(* I’m Persian. I make superficial fun of the Greeks because it’s part of a 2000-year tradition, but recognise that we’re basically the same, tea-drinking, baklava-eating people, and even look pretty much the same.)
Here’s what people’s objections to the various proposals were:
- Election by Congress or the Senate: Too much opportunity for corruption. Good call, in my opinion.
- Election by popular vote: People thought that 18th century voters were ill-informed and uneducated (they were, relatively), especially in rural outposts. Rude! Secondly, they feared a headstrong “democratic mob” steering the country astray, which happens all the time anyway. And third, a populist president appealing directly to the people could command dangerous amounts of power (this has happened nearly every time). (See this article for more details on this.) Finally, popular vote would disenfranchise slave owners, and poor slave owners felt sad about this.
“Slave owners”?? A quick word on slavery and the “three fifths compromise”
It took a few reads for me to understand this, but slavery had a big role in the establishment of the Electoral College. It’s not the thing that damns it in itself, but if this was how the sausage was made, it makes you call the whole sausage into question.
Describing the Electoral College system is often put as describing “big states vs small states”. But back in the time of the framing of the Constitution, it was about “North vs South”, and in that sense about populations, and slaves.
In a direct election system the South would have lost every time, as a large chunk of their populations were slaves — who couldn’t vote.
But an Electoral College allowed states to count slaves, albeit at a discount — each slave counting as three-fifths of one person, in a weird compromise — I don’t even want to joke about those conversations. That compromise is what gave the South the advantage in presidential elections. In fact, eight of the first nine presidential races were won by a Virginian — Virginia was the most populous state at the time and had a massive slave population.
America has abolished slavery, but the electoral college system that was designed to not disadvantage the South (and thus advantage it) is now entrenched in the Constitution and pretty hard to change.
So, given nobody wanted the above options, the compromise was that they’d appoint temporary “electors” to implement the will of each state.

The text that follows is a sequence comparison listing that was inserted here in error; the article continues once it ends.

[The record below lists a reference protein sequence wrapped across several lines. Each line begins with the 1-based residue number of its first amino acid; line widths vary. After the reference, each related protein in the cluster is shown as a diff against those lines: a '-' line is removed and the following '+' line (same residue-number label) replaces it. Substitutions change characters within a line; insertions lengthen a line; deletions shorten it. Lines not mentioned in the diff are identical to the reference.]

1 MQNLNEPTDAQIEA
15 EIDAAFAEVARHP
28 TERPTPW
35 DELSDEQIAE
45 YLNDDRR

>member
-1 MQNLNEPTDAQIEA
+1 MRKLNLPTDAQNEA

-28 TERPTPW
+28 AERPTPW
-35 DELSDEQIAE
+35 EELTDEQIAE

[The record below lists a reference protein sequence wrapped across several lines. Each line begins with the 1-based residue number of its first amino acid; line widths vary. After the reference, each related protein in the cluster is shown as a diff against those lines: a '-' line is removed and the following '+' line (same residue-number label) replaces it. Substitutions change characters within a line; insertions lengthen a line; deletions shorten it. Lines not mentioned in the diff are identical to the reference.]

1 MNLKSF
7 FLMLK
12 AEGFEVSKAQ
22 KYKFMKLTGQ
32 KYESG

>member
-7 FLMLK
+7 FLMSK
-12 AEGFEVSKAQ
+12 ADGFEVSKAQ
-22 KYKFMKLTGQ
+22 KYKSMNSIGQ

Alexander Hamilton and the other Framers (naively, I think) believed that the electors would be able to ensure that only a qualified person becomes President. Nobody could manipulate electors, because they met only once and thus couldn’t have other vested interests, or be manipulated by foreign governments. They were like ninjas, appearing in the night, casting their ballot, and leaving. They were exactly like ninjas.
The Constitution doesn’t say how a state’s electors have to vote. The idea was that the electors would be “enlightened individuals” who’d vote according to their individual discretion. But that’s not how it panned out.
But as of today, 33 states have passed laws requiring electors to vote as directed (this includes Maine and Nebraska, who don’t have “winner takes all”). In the other states, electors vote as pledged out of tradition, other than in the rare case of “faithless electors“.
The Framers even assumed that no single candidate would often win a majority of electoral votes, and so the decision would go to the House of Representatives. (This has only happened twice; the last time being in 1824.)
But they didn’t foresee the rise of political parties, which meant that people would support one party or another, and always see a candidate get the required number of votes to win the presidency.
Why the electoral college system is broken
There are a number of reasons the electoral college system is broken. (There are a few reasons it’s good — see those below.)
The problems in a nutshell can be summarised as being that the electoral college system is undemocratic. Defenders of the electoral colleges say that it’s no more undemocratic than the Senate or the Supreme Court.
Problem 1: The electoral college often doesn’t represent the will of most Americans.
Firstly, the electoral college often doesn’t represent the will of the majority of Americans.
In the 2000 elections, which many remember, Al gore won 0.51% more of all votes cast for the presidential election — but lost the electoral college vote to George Bush.
This wasn’t the first time that this happened. In fact, there have been five elections in which the person who won the electoral college would have lost by the popular vote.
Some of them were very contentious. In 1824, Andrew Jackson won 10.5% more popular votes than the winner, John Quincy Adams. And in 1876, Samuel J Tilden won 3% more of the popular vote than President Rutherford B. Hayes. Both of these are larger than Hillary Clinton’s still significant margin of 2.1% of the popular vote.